March 12, 2021

PRontheGO - The Creative Entrepreneur’s source for PR hacks. www.PRontheGO.com 4 hours ago·6 min read

PRontheGO: 10 Myths About Public Relations: Busted

We asked PR and growth experts: What are myths about Public Relations and common misconceptions amongst founders? What is myth, and what is reality? Here are the top 10 PR myths busted:

PR Myth #1 PR is just press releases.

Warren H. Cohn, Founder and CEO of HeraldPR:

“We have had many clients over the years who think that we just draft a couple of press releases and that will get them into the news. In reality, earning media coverage takes considerable effort and requires pitching the news story as if it was a sale, with the journalist being the buyer. Press releases are good for sharing events or big news and they have their place, but there’s no replacing strategically pitching journalists and leveraging relationships with the press to earn media coverage.”

PR Myth #2 PR makes you famous overnight.

Paige Arnof-Fenn, Founder & CEO at Mavens & Moguls:

“There are no short cuts, getting great PR won’t make your company famous overnight, it takes time to build stories/establish credibility/ emotionally connect with audiences. The messaging must be authentic/relevant don’t be tone deaf or you risk diluting your brand. Green washing and woke washing will backfire today. The value of press and getting links is much bigger after the media hits since very few people see it in real time. There are so many media outlets today looking for fresh content so find creative ways to leverage your thought leadership.”

PR Myth #3 PR twists the truth in story telling

Jennifer L. Horspool, Owner at Engagement PR & Marketing:

“One of the most common myths I hear about Public Relations is that we’re “spin-doctors,” indicating we twist the truth in story telling. Nothing could be further from the truth in my practice and in every company I’ve ever worked for or done business with. The Truth: we do try to present our clients and their brands in the best light, and to do that, transparency and honesty is a must. No one wants egg on their face. It’s better to share bad news, apologize to those harmed — if harm was done or perceived to have occurred — show you care, and lay out a plan to right the wrong or put policies in place that minimize the wrong from ever happening again.”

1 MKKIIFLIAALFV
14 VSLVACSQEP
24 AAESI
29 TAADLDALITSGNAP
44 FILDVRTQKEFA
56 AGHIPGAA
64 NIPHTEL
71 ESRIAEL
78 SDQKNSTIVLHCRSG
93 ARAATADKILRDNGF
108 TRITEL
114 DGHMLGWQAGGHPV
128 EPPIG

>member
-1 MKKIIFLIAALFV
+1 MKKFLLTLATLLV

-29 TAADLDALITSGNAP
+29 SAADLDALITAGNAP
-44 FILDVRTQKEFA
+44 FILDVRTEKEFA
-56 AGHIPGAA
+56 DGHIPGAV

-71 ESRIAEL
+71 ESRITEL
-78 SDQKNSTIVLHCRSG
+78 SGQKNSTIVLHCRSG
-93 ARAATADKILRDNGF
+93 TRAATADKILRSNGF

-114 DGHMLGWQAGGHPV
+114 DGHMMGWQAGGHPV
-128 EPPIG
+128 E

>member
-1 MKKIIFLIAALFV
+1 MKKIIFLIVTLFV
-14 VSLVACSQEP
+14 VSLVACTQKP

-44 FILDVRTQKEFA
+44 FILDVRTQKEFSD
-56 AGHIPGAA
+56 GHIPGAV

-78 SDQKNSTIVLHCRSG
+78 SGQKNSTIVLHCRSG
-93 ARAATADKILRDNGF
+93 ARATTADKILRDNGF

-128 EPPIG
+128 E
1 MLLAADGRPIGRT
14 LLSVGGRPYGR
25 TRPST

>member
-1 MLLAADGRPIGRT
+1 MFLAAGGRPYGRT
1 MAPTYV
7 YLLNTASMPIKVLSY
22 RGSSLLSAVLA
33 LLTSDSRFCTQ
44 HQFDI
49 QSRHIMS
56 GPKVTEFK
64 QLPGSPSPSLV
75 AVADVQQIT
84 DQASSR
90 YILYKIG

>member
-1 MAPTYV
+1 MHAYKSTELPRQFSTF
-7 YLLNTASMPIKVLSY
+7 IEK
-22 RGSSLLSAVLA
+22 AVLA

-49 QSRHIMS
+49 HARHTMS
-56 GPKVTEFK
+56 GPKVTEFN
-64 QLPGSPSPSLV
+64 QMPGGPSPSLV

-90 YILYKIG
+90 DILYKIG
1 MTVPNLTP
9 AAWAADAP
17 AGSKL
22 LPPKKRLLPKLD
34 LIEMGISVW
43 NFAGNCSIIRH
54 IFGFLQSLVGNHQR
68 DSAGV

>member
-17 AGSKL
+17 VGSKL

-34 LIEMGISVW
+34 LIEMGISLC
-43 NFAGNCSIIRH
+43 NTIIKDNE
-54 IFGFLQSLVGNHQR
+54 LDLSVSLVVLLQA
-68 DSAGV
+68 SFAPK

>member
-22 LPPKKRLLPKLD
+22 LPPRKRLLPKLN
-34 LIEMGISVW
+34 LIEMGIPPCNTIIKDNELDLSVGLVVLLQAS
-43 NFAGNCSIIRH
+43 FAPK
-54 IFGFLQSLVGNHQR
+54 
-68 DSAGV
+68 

PR Myth #4 You’re published because the PR is friends with the reporter.

Jonathon Narvey, Founder & CEO at Mind Meld PR Inc.:

“A very common myth: you get news coverage because you have relationships with reporters. Now, I’m not saying that never happens. But it does not guarantee news coverage. Let’s say you pitch a reporter. They happen to note it’s from your email address — and they know you. Great! You’ve just bought yourself an extra five seconds of extra consideration. But is your story actually newsworthy? Do they often cover this kind of topic? Have you fed them the exact information they need? If so, you can get the win, even if this is the first time you’ve ever pitched them.”

PR Myth #5 PR generates sales

Andrea McKinnon, Owner at AMcK PR, Inc.:

“Myth [and Reality] — PR generates sales. PR’s traditional function is not to increase sales through advertisements or paid marketing. Even though the gap between marketing and public relations overlaps now more than ever, they can work as a holistic and creative force in tandem. PR can result in sales when the brand is unique and press worthy, of course. A campaign that’s developed and executed well can be extraordinarily valuable [or it can do absolutely nothing] for the client’s bottom line. A sales and marketing strategy must be in place to capitalize on any PR successes, otherwise sales are not likely to happen.”

PR Myth #6 PR means posting about product benefits and advantages for free.

Elina Kochenko, PR specialist at Genesis Investments:

“PR reality: PR means getting free publicity for the expertise of founders, meaningful startup news, and emotional stories. Getting publicity for a product benefits alone is called an ad. And it’s not free. Of course, your product is the best and you know all its market advantages. But that cannot be the key message of the story in most cases. It always takes more than an awesome product to hook a journalist. You have to offer a story that hits trends or brings value to the reader. Example: Let’s imagine you are the founder of an EdTech start-up with an ecosystem of several apps for children. It would be a misconception to believe that many media outlets would be eager to write that parents should bring all the money to you right away because apps that you have are so fascinating. Mike Kotlov, who is the co-founder and CEO of entertainment & education platform IntellectoKids, shared an expert industry overview instead of just promoting his product. This is a good example of understanding that PR is not working as a tool to post ad-like content only for free. To get published with fascinating apps but without massive news behind them at the moment, you need to offer some extra value to the reader.”